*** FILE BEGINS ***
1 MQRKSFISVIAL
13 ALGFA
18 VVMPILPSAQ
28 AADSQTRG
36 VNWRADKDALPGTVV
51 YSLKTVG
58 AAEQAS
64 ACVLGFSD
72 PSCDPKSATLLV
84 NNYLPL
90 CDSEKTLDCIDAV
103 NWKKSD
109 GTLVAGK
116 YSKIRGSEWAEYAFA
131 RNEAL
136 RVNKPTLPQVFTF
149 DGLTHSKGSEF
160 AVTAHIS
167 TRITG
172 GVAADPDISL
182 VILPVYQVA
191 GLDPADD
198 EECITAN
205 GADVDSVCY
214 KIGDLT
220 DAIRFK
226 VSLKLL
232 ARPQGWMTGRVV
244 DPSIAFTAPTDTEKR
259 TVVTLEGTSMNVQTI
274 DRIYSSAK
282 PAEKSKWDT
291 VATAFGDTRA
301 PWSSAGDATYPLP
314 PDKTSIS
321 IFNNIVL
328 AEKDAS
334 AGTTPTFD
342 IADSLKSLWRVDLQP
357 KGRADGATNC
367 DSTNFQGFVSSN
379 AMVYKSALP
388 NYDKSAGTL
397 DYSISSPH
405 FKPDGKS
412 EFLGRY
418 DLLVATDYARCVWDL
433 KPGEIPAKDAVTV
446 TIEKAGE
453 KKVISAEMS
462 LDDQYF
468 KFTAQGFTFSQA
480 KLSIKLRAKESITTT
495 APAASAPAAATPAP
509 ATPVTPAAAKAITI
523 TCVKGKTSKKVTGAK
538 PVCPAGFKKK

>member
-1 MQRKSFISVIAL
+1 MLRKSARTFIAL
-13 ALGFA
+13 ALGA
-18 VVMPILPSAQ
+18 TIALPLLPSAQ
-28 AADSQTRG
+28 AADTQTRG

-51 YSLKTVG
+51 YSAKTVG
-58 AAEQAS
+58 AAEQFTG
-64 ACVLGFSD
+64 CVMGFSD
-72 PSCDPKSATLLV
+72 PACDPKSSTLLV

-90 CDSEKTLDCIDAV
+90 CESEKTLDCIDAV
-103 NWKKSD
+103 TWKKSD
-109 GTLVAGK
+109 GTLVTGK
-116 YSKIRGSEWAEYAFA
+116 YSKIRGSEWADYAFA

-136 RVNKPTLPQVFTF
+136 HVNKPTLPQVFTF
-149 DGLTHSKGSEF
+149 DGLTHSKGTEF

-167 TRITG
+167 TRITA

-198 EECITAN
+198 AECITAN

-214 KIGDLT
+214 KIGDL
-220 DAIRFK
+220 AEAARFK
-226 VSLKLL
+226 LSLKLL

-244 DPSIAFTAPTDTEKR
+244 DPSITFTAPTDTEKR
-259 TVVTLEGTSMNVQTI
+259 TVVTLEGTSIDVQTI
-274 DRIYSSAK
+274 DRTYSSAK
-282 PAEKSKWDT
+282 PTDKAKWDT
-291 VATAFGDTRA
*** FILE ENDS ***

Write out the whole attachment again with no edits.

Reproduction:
1 MQRKSFISVIAL
13 ALGFA
18 VVMPILPSAQ
28 AADSQTRG
36 VNWRADKDALPGTVV
51 YSLKTVG
58 AAEQAS
64 ACVLGFSD
72 PSCDPKSATLLV
84 NNYLPL
90 CDSEKTLDCIDAV
103 NWKKSD
109 GTLVAGK
116 YSKIRGSEWAEYAFA
131 RNEAL
136 RVNKPTLPQVFTF
149 DGLTHSKGSEF
160 AVTAHIS
167 TRITG
172 GVAADPDISL
182 VILPVYQVA
191 GLDPADD
198 EECITAN
205 GADVDSVCY
214 KIGDLT
220 DAIRFK
226 VSLKLL
232 ARPQGWMTGRVV
244 DPSIAFTAPTDTEKR
259 TVVTLEGTSMNVQTI
274 DRIYSSAK
282 PAEKSKWDT
291 VATAFGDTRA
301 PWSSAGDATYPLP
314 PDKTSIS
321 IFNNIVL
328 AEKDAS
334 AGTTPTFD
342 IADSLKSLWRVDLQP
357 KGRADGATNC
367 DSTNFQGFVSSN
379 AMVYKSALP
388 NYDKSAGTL
397 DYSISSPH
405 FKPDGKS
412 EFLGRY
418 DLLVATDYARCVWDL
433 KPGEIPAKDAVTV
446 TIEKAGE
453 KKVISAEMS
462 LDDQYF
468 KFTAQGFTFSQA
480 KLSIKLRAKESITTT
495 APAASAPAAATPAP
509 ATPVTPAAAKAITI
523 TCVKGKTSKKVTGAK
538 PVCPAGFKKK

>member
-1 MQRKSFISVIAL
+1 MLRKSARTFIAL
-13 ALGFA
+13 ALGA
-18 VVMPILPSAQ
+18 TIALPLLPSAQ
-28 AADSQTRG
+28 AADTQTRG

-51 YSLKTVG
+51 YSAKTVG
-58 AAEQAS
+58 AAEQFTG
-64 ACVLGFSD
+64 CVMGFSD
-72 PSCDPKSATLLV
+72 PACDPKSSTLLV

-90 CDSEKTLDCIDAV
+90 CESEKTLDCIDAV
-103 NWKKSD
+103 TWKKSD
-109 GTLVAGK
+109 GTLVTGK
-116 YSKIRGSEWAEYAFA
+116 YSKIRGSEWADYAFA

-136 RVNKPTLPQVFTF
+136 HVNKPTLPQVFTF
-149 DGLTHSKGSEF
+149 DGLTHSKGTEF

-167 TRITG
+167 TRITA

-198 EECITAN
+198 AECITAN

-214 KIGDLT
+214 KIGDL
-220 DAIRFK
+220 AEAARFK
-226 VSLKLL
+226 LSLKLL

-244 DPSIAFTAPTDTEKR
+244 DPSITFTAPTDTEKR
-259 TVVTLEGTSMNVQTI
+259 TVVTLEGTSIDVQTI
-274 DRIYSSAK
+274 DRTYSSAK
-282 PAEKSKWDT
+282 PTDKAKWDT
-291 VATAFGDTRA